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Number of Marijuana-Impaired Drivers
Involved in Deadly Crashes Jumps 48 Percent
in One Year in Washington State.
 
The Washington Traffic Safety Commission released new data showing that legalizing marijuana increases marijuana-impaired traffic fatalities. From 2010 to 2014, some 60 percent of drivers involved in fatal crashes were tested for drugs. About 20 percent (349 drivers) tested positive for marijuana.
 
The new data can distinguish between drivers who were high at the time of the crash as opposed to those who had residual traces of marijuana in their systems from use days earlier. The number of drivers involved in fatalities who tested positive for active THC increased from 65 percent (38 of 60 drivers) in 2013 to 85 percent (75 of 89 drivers) in 2014, the year Washington implemented legal pot.
 
About half of these drivers exceeded the 5 ng/ml THC designation denoting impairment in Washington’s legalization law. The driver with the highest THC level tested at 70 mg/ml. Half of the THC positive drivers were also impaired by alcohol, the majority exceeding 0.08 BAC.
 
The largest increase in active THC positive drivers involved in fatal crashes were young males ages 21 to 25, from 6 in 2013 to 19 in 2014.  
 
From 2008 to 2014, more than 1,100 people died in impaired collisions in Washington State, accounting for nearly half of all traffic deaths and more than one-fifth of serious injury collisions.
 
Read and view news account of this story here. Read Washington Traffic Safety Commission advisory here.
 
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Massachusetts Medical Marijuana Patient
Sues Company over Firing for Drug Use
 
Our family has been watching a huge pine tree just behind our house lose its needles over the summer. An arborist came yesterday to begin the process of taking down the tree, killed by the Southern Pine Beetle, which now threatens all the pine trees in our neighborhood. As we chatted, I mentioned I was writing a story for The Marijuana Report about the increasing tendency of marijuana users to sue employers for the right to use the drug medically off or even on the job.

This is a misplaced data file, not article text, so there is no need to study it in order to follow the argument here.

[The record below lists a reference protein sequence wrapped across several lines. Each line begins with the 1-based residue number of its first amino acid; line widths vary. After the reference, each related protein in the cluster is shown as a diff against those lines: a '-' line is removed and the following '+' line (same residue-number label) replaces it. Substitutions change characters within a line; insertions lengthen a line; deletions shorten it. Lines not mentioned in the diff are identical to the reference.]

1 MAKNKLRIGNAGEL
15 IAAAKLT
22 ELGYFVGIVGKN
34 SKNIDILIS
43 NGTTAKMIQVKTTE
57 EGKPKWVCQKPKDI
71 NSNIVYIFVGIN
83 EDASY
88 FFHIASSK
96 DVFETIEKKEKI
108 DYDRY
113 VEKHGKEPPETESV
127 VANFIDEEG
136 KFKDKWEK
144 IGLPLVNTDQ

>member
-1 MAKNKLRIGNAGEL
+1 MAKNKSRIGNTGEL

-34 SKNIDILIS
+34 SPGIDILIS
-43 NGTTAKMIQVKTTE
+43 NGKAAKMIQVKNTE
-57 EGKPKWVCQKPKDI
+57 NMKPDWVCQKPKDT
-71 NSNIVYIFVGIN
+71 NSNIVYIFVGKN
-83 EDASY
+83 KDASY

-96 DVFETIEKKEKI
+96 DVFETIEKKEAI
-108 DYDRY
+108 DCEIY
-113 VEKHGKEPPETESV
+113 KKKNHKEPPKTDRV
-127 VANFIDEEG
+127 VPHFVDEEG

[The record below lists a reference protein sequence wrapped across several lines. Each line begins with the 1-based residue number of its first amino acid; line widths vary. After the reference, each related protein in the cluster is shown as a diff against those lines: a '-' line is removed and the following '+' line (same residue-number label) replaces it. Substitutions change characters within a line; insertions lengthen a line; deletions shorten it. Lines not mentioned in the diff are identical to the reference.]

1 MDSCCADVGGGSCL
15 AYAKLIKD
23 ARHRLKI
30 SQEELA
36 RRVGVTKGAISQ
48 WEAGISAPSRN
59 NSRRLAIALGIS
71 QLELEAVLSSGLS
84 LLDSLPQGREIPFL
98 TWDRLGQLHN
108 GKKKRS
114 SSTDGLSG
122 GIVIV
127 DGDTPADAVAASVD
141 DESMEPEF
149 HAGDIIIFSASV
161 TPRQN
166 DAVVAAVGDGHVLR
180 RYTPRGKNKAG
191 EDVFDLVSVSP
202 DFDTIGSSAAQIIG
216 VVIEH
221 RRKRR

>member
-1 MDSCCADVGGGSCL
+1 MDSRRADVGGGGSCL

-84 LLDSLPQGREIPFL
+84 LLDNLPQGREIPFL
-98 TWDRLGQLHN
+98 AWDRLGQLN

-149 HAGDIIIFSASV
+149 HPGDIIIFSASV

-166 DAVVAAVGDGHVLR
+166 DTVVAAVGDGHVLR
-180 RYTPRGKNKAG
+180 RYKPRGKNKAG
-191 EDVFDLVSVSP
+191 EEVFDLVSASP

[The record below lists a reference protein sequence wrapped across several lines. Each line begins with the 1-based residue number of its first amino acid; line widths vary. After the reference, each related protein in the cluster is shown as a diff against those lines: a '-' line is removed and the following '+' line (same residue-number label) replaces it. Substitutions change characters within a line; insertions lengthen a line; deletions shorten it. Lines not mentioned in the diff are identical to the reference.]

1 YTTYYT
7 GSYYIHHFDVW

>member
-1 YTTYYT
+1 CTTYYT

He was astounded. ”Our industry is the third most dangerous one in the nation,” he said. “You mean now people can sue us for running a drug-free workplace to protect our employees and our clients?”
 
The answer is yes. A Massachusetts woman has sued a national marketing firm with an office in Boston for firing her one day after she started work because her drug test came back positive for marijuana. She told the firm when it hired her that she used marijuana to treat her Crohn’s disease and is suing the firm for discrimination and invasion of privacy. She says the employer told her it follows federal, not state law.
 
The state’s new medical marijauna law explicitly states that employers do not have to accommodate marijuana use in the workplace, but it does not deal with the issue of afterhours use.
 
State Representative Frank Smizik has sponsored a bill that would prohibit employers from firing medical marijauna patients. “As a state, we have chosen to recognize the benefits of medical marijauna, and this choice comes with the responsibility of ensuring that patients can access their medicine without the fear of losing their livelihoods,” he says.
 
The issue comes down to this: is an employee who uses marijuana in the evening after work, or in the morning before work, impaired? If yes, whose right should prevail? The patient’s right to use marijauna? Or the employer’s right to protect its employees and the public it serves?
 
Ask the arborist. Or our neighbors.
 
Read story here.
 
This is The Marijuana Report, a weekly e-newsletter produced by National Families in Action in partnership with SAM (Smart Approaches to Marijuana). Subscribe to The Marijuana Report and visit our website, The Marijuana Report.Org, to learn more about the marijuana story unfolding across the nation.

About National Families in Action (NFIA)
NFIA consists of families, scientists, business leaders, physicians, addiction specialists, policymakers, and others committed to protecting children from addictive drugs. Our vision is:
  • Healthy, drug-free kids
  • Nurturing, addiction-free families
  • Scientifically accurate information and education
  • A nation free of Big Marijuana
  • Smart, safe, FDA-approved medicines developed from the cannabis plant (and other plants) 
  • Expanded access to medicines in FDA clinical trials for children with epilepsy

About SAM (Smart Approaches to Marijuana) 

SAM is a nonpartisan alliance of lawmakers, scientists and other concerned citizens who want to move beyond simplistic discussions of "incarceration versus legalization" when discussing marijuana use and instead focus on practical changes in marijuana policy that neither demonizes users nor legalizes the drug. SAM supports a treatment, health-first marijuana policy. 

SAM has four main goals: 
  • To inform public policy with the science of today's marijuana.
  • To reduce the unintended consequences of current marijuana policies, such as lifelong stigma due to arrest.
  • To prevent the establishment of "Big Marijuana" - and a 21st-Century tobacco industry that would market marijuana to children.
  • To promote research of marijuana's medical properties and produce, non-smoked, non-psychoactive pharmacy-attainable medications.
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